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I don't follow the part of the solution highlighted in green.

Use the symmetry rule to show that $${\cal F}\{f(x)g(x)\}=\dfrac1{2\pi}\left(\hat f(\omega)*\hat g(\omega)\right).$$

Convolution $\Rightarrow{\cal F}\{\hat f(\omega)*\hat g(\omega)\}={\cal F}\{\hat f(x)\}{\cal F}\{\hat g(x)\}$
= (symmetry formula) = $4\pi^2f(-\omega)g(-\omega)$.

$\color{green}{\boxed{\color{black}{\begin{array}{l} \text{Take RHS, change } \omega \text{ to } x \text{ and take transform again:} \\ {\cal F}\{4\pi^2f(-x)g(-x)\}=2\pi(\hat f(-\omega)*\hat g(-\omega))\text{ using the symmetry rule again.} \\ \text{Thus: }{\cal F}\{f(x)g(x)\}=(\hat f(\omega)*\hat g(\omega))/(2\pi),\text{ as required.} \end{array}}}}$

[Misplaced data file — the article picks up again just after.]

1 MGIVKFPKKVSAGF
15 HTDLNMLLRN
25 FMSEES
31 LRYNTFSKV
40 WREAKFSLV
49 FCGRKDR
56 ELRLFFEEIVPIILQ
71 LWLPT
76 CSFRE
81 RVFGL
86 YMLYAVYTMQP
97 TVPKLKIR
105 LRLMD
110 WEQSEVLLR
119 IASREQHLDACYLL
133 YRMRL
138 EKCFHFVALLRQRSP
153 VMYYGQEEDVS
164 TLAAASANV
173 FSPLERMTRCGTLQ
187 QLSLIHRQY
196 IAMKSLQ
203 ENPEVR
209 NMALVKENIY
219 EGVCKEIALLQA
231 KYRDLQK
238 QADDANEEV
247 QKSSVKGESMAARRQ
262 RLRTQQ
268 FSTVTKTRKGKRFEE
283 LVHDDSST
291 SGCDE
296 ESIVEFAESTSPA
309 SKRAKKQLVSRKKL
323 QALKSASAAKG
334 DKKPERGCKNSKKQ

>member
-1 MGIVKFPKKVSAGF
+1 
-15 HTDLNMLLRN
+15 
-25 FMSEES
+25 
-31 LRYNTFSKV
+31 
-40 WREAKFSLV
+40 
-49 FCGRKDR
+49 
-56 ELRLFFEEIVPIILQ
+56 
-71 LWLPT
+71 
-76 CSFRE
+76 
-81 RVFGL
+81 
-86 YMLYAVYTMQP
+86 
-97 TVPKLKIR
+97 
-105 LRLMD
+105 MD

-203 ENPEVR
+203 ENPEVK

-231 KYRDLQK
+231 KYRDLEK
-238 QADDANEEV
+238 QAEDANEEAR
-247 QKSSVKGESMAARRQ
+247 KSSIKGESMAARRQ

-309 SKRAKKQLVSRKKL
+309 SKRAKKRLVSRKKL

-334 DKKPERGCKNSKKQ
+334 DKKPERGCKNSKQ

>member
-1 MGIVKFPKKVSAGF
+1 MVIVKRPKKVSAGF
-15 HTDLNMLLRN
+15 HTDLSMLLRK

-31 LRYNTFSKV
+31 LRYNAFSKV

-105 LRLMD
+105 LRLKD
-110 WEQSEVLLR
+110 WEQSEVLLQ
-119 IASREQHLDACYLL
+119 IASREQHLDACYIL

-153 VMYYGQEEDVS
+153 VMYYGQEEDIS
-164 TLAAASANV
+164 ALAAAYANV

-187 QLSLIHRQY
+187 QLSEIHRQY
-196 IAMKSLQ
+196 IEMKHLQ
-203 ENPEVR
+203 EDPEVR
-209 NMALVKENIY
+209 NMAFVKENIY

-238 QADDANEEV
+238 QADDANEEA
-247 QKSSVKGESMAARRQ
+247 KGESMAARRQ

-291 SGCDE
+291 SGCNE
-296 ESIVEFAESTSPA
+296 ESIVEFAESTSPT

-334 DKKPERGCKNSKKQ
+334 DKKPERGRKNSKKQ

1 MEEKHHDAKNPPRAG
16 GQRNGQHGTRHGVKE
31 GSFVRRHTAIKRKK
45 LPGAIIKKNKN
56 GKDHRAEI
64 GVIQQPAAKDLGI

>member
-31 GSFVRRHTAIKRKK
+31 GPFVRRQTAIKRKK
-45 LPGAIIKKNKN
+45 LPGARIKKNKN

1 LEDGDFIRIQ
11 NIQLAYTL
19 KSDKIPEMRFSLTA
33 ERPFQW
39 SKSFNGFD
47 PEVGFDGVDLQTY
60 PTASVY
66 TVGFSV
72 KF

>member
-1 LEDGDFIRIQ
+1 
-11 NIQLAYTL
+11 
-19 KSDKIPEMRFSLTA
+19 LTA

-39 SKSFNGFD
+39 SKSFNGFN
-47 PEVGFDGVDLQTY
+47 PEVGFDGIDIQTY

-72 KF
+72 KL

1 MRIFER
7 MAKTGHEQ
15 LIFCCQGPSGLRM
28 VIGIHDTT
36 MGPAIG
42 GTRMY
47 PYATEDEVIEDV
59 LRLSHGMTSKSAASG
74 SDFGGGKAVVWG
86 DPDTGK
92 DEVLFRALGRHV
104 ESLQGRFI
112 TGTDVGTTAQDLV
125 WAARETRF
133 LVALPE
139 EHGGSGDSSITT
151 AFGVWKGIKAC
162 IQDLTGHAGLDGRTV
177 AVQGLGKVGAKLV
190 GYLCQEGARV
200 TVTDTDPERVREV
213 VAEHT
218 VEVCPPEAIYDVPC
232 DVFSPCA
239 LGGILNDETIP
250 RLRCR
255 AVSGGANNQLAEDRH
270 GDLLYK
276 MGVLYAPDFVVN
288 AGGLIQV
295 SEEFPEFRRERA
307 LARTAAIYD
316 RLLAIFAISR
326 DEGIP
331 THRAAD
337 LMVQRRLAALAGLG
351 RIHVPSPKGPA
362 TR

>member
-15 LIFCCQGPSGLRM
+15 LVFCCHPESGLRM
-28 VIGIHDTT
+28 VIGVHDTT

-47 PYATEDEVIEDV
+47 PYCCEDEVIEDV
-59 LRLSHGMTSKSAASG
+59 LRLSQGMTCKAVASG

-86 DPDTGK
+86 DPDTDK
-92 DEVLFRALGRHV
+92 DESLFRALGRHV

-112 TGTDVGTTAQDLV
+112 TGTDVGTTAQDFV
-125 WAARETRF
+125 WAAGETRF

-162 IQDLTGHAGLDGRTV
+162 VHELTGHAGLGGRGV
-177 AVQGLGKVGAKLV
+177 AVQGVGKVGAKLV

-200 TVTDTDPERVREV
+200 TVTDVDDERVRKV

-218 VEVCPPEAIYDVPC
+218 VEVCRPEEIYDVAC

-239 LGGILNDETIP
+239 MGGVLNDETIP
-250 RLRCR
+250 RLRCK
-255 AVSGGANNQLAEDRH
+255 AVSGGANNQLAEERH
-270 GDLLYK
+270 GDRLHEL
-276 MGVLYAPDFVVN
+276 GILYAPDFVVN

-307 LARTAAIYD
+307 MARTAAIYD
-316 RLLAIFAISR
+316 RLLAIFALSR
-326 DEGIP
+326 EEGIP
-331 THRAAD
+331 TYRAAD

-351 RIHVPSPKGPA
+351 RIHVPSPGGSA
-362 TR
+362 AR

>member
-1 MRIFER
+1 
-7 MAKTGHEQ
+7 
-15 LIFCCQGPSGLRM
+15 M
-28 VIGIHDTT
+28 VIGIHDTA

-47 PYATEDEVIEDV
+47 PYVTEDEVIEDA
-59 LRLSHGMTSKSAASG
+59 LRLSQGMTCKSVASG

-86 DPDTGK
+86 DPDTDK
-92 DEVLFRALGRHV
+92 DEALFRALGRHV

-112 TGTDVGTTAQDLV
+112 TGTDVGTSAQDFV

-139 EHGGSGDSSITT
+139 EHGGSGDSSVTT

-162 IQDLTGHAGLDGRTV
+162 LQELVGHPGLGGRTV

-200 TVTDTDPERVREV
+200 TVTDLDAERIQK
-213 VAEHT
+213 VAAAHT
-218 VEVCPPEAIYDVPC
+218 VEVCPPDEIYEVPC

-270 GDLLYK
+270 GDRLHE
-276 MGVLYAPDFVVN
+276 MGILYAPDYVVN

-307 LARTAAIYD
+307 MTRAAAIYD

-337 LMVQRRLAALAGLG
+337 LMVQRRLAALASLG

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  • $\begingroup$ Exactly what do you not understand? $\endgroup$
    – timur
    Jul 31, 2014 at 0:26
  • $\begingroup$ I don't understand how to apply the symmetry rule for the second time nor the fact that you seem to be able to interchange $\omega$and $x$ willy nilly. $\endgroup$
    – user144895
    Jul 31, 2014 at 9:25

1 Answer 1

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Let us rewrite the result of the first part as $$ 4\pi^2f(-\omega)g(-\omega)=\mathcal{F}\,(\hat f(x)*\hat g(x)). $$ We change $x$ to $\omega$ and $\omega$ to $x$, to get $$ 4\pi^2f(-x)g(-x)=\mathcal{F}\,(\hat f(\omega)*\hat g(\omega)). $$ By taking the Fourier transform of both sides, we have $$ \mathcal{F}\,(4\pi^2f(-x)g(-x))=\mathcal{F}\,\mathcal{F}\,(\hat f(\omega)*\hat g(\omega))=-2\pi\,\hat f(-\omega)*\hat g(-\omega), $$ where in the last step we have used the symmetry rule.

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